The siblings were recently granted an annulment in the high court’s family division.
The judge ruled that the marriage had never validly existed. Marriages can be annulled if one of the parties was under 16 at the time, if it is a bigamous union, or if the couple are closely related.
The identities of the British pair and the details of the relationship have been kept secret, but it is known that they were separated soon after birth and were never told they were twins. They did not discover they were blood relatives until after the wedding.
The case was uncovered by Lord Alton in a conversation with a high court judge.
He used it to highlight perceived deficiencies in the human embryology and tissues bill going through parliament.
Lord Alton argues the twins’ marriage supports the need for children to know the identity of parents.
Legislation in the human embryology and tissues bill, he said, threatened to undermine children’s rights to know these details.
“The right of children to know the identity of their biological parents is a human right. There will be more cases like this if children are not given access to the truth. The needs of the child must always be paramount.”
However, the legislation to include on an individual’s birth certificate whether they were donor-conceived was branded “a step too far” by Dr Allan Pacey, secretary of the British Fertility Society and senior lecturer in andrology, the study of diseases particular to males, at the University of Sheffield.
His main concern was that legislation would stigmatise individuals. “It’s your business, not anybody else’s, whether or not you are donor conceived,” he said. “What we need to do is encourage parents to talk and just be honest.”
Pacey was also worried that would-be parents would “take matters into their own hands” to try to avoid recording that a child was donor-conceived, such as using a friend to donate sperm or going abroad.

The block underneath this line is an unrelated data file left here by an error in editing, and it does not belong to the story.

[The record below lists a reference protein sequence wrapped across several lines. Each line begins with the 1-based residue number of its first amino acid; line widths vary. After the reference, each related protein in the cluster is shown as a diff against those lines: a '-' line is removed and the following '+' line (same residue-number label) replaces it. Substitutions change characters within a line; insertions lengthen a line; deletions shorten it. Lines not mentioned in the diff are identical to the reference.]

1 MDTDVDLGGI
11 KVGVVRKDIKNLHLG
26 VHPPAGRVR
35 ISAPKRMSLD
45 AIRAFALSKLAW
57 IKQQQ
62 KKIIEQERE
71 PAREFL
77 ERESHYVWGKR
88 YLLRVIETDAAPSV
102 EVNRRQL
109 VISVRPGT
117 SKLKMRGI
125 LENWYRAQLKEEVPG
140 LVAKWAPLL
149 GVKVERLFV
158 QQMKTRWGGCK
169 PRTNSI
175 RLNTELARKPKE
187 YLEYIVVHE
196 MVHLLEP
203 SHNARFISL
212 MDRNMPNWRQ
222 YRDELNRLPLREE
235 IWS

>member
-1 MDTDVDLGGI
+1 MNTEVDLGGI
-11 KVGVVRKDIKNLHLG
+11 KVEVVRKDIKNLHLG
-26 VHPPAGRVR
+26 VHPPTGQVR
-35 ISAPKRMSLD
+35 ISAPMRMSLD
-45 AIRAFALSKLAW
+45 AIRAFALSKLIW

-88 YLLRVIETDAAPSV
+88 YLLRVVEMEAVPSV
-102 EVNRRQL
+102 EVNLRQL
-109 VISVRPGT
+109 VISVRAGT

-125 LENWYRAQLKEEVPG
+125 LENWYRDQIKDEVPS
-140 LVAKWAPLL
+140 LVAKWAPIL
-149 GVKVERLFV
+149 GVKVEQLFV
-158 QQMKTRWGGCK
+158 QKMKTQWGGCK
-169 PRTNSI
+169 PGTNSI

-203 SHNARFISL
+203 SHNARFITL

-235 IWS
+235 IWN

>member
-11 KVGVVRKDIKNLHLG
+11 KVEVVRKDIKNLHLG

He said it was essential to see the case in context. He said about 3.5% of children are not their father’s children, with the number rising to as much as 20% in socio-economically deprived areas.
The risk of donor conceived children unknowingly having children together was very small, Pacey said. “It is much smaller than it would be of marrying your half brother or sister in an inner-city housing estate,” he explained.
Olivia Montuschi, founding member of the Donor Conception Network, said many people would try to avoid the legislation by not reporting births of donor-conceived children to their clinics.
Quoting a survey conducted by her organisation, she said many parents viewed the new legislation as an invasion of the privacy of donor-conceived children. Almost 95% of respondents to a survey conducted among the organisation’s 1,100 members said new legislation would be an invasion of privacy for their children. “Donor conception has really only come out of the closet in very recent years,” said Montuschi. “But, in the future, we see everything being very much more open, potentially with donors and recipients meeting and being in an ongoing relationship.” Keith Reed, the chief executive of the Twins and Multiple Births Association, said the case reinforced the need to raise multiple birth siblings together. “In the case of adoption, we recommend multiple birth siblings are placed with the same family,” he said.
The Lords will vote on the revised bill on Tuesday.